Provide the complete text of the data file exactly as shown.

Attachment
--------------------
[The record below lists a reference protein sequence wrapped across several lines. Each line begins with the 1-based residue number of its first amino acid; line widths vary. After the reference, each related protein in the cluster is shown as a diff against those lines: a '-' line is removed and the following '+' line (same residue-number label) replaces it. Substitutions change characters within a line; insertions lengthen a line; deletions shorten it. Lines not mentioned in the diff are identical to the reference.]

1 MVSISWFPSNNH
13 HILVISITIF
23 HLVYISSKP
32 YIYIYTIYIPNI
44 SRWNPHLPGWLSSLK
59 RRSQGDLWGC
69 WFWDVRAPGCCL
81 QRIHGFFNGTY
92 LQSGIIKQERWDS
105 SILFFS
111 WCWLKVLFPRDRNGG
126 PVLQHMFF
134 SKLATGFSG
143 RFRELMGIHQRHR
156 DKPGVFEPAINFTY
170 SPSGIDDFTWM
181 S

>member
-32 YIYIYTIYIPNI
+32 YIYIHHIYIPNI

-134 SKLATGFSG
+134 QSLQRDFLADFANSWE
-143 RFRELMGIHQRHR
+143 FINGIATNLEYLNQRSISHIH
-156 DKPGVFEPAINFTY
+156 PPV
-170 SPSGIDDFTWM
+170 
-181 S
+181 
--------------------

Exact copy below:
[The record below lists a reference protein sequence wrapped across several lines. Each line begins with the 1-based residue number of its first amino acid; line widths vary. After the reference, each related protein in the cluster is shown as a diff against those lines: a '-' line is removed and the following '+' line (same residue-number label) replaces it. Substitutions change characters within a line; insertions lengthen a line; deletions shorten it. Lines not mentioned in the diff are identical to the reference.]

1 MVSISWFPSNNH
13 HILVISITIF
23 HLVYISSKP
32 YIYIYTIYIPNI
44 SRWNPHLPGWLSSLK
59 RRSQGDLWGC
69 WFWDVRAPGCCL
81 QRIHGFFNGTY
92 LQSGIIKQERWDS
105 SILFFS
111 WCWLKVLFPRDRNGG
126 PVLQHMFF
134 SKLATGFSG
143 RFRELMGIHQRHR
156 DKPGVFEPAINFTY
170 SPSGIDDFTWM
181 S

>member
-32 YIYIYTIYIPNI
+32 YIYIHHIYIPNI

-134 SKLATGFSG
+134 QSLQRDFLADFANSWE
-143 RFRELMGIHQRHR
+143 FINGIATNLEYLNQRSISHIH
-156 DKPGVFEPAINFTY
+156 PPV
-170 SPSGIDDFTWM
+170 
-181 S
+181 